I am a large format film photographer combining the use of 4×5″ transparency film with botanical specimen. I use a 1960’s Tachihara camera made of cherry wood. The camera, much like my collection of plants, is all deliberate, a slow and contemplative process, but in the end a rewarding and tangible result. I am creating a contemporary herbarium with film and hope to create an interest for others to nurture their own native plant species so that they will be here tomorrow.
My process is very deliberate-quiet and meditative with lots of observing in nature. I am always curious; walking, sitting, weeding, nurturing, planting, collecting, considering what is growing, and then I photograph the specimen gathered. Sometimes within a day or two, other times beyond a few months. I am cautious and mindful to the plant, careful not to disturb a fragile environment. I try to learn as much as I can also bearing in mind that our relationship is just beginning.
Being the youngest child, I grew up observing others. My grandfather would cultivate his own vegetable garden year after year and my mom, under his teachings would follow the same, but she prefers herbs. My parents divorced when I was young so I think I was always looking for a way to reconnect myself and my family. The plants seemed like the most intuitive way for me to find myself.
I live in Asheville, North Carolina at 2500 elevation- gorgeous mountains and a beautiful temperate forest with lots of native and non native plants. I moved to Asheville in 2007 and met my husband here in 2010. It was through this searching and learning of plants that I not only found myself, but him too and since we have been on an amazing botanical journey. Our horizons have taken us many places and our life continues as we transition into our newly acquired abandoned apple orchard in Northern Michigan.We have become quite the gardeners and as a side note, very determined to keep our orchard of 139 trees pesticide free, this year will certainly be a journey.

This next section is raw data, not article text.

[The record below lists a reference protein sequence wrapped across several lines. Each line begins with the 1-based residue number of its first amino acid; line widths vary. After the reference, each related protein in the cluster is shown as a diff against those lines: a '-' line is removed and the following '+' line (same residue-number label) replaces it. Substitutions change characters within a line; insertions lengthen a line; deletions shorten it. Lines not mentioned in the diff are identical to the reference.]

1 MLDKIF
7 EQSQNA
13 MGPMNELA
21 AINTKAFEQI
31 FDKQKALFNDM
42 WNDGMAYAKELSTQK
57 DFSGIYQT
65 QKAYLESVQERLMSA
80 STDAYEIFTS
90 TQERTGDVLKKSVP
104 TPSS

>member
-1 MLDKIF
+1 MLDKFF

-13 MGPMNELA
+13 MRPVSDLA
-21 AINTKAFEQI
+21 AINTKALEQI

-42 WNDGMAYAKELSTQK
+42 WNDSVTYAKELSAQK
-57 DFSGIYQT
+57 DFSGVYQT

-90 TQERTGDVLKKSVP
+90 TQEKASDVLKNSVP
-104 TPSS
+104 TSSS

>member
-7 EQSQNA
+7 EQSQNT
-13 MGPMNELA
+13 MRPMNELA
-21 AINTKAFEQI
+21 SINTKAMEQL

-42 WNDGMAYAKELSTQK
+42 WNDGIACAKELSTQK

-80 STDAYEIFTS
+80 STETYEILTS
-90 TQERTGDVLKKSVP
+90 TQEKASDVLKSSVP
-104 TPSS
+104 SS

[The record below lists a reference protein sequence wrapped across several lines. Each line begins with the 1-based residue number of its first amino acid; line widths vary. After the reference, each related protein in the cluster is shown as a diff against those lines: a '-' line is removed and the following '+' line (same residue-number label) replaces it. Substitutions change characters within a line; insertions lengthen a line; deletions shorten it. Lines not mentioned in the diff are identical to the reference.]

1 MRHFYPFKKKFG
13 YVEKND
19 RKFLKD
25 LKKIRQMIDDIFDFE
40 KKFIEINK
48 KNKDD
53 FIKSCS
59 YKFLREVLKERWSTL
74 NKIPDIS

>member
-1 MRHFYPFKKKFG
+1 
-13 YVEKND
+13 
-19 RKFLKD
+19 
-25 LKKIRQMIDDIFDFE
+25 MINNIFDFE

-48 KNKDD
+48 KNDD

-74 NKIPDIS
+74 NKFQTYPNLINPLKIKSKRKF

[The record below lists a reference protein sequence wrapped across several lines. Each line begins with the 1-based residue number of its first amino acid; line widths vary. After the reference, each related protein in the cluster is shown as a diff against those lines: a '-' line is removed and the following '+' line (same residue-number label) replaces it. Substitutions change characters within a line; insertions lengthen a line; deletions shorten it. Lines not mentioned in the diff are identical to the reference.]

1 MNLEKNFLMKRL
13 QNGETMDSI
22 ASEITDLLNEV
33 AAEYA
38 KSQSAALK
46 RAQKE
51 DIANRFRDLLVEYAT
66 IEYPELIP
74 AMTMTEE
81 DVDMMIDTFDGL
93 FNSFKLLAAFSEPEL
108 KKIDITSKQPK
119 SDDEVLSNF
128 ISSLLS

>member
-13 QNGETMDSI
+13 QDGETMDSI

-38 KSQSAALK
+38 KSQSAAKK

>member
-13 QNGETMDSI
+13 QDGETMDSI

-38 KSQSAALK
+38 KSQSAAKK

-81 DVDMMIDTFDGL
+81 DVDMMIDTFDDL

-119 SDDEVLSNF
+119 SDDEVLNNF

My work continues to evolve each year. I truly believe that the plants have called me. It all began in 2008, when I was a professional photographer who had relocated recently from a big city to the quaint Asheville town in the mountains. Such a diverse plant life exists in the area and I wanted to know what they were. I took as many botany classes as I could at a local community college and part of our study was creating an herbarium. During this period, digital photography, digital media and social networking were becoming strong and more adopted than the traditional forms of photography. I was becoming lost to an age of anyone with a digital camera was a photographer and it did not have the same passion for me commercially as it had been before when it was film and more intentional. The plants saved me because they allowed me to focus on my love and large format film photography.
My work extends beyond our region of Western North Carolina. My current collection covers as far south as the Dutch West Indies and as north as Michigan. I notice a commonality of plants everywhere I go, but there are also clear distinctions. I find it curious to know if they are edible, medicinal or otherwise useful to us.
In Western North Carolina because of a diverse topography over 2600 plant species live here; native and rare ones like American ginseng (Panax quinquefolius), blue cohosh (Caulophyllum thalictroides), bloodroot (Sanguinaria canadensis), and jack in the pulpit (Arisaema triphyllum), to name a few.
As time has grown so have my travels and my herbarium. Last year I spent some time at Saba Island in the Dutch Caribbean. Saba is a tropical volcanic island about 5 miles square. Its singular location harbors the most diverse collection of orchids in the world. Also there are edible and medicinal species like wild cilantro (Eryngium foetidum), West Indian lemongrass (Cymbopogon citratus), Soursop (Annona muricata), devil’s trumpet (Datura inoxia), and wild tamarind (Phyllanthus amarus).
The past few years have also led me to summers in Northern Michigan. Here I collected poison ivy (Toxicodendrum radicans), bottled gentian (Gentiana andrewsii), canada mayflower (Maianthemum canadense), and McIntosh apple (Malus pumila) to name just a few.
My passion for film photography as it relates to plants requires patience and an understanding, that given the scope of botanicals worldwide, will take my entire lifetime; and, possibly never completed.
We are all part of one great big cycle. Native plants in general are the ones best suited to a particular environment. Every place on this earth has species that are native to their environment. The biggest problem is that these have been removed through logging or other human influences and we are losing them. Introducing plants tends to be invasive and unconscious of other living things perhaps even disrespectful to the flow of nature. Genetically modified plants (GMOs) have an extreme impact on the ecology of things. Their DNA change is a disruption for all the others in this cycle to adapt. However, they are unfortunately becoming the accepted norm. Native plants tend to have beneficial properties beyond food or medicine. No chemicals or other unnatural practices need to be implemented as the natives are positive for the soil, air, bugs and other creatures like ourselves. If we do not notice and care for our natives everywhere; they will continue to be diminished.
All images © Honour Heirs Stewart